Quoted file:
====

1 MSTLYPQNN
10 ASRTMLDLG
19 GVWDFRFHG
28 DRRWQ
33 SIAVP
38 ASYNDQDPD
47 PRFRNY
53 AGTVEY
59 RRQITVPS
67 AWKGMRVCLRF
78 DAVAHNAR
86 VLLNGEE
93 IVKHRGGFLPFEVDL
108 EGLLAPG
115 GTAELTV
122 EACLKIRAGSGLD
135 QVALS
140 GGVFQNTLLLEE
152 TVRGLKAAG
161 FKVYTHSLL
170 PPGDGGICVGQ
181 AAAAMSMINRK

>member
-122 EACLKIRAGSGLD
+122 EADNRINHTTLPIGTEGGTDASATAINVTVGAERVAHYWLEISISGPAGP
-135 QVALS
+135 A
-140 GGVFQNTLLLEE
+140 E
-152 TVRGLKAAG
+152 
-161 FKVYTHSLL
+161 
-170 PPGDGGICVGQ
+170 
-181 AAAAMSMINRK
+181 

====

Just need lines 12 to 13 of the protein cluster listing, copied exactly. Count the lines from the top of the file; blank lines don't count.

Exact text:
86 VLLNGEE
93 IVKHRGGFLPFEVDL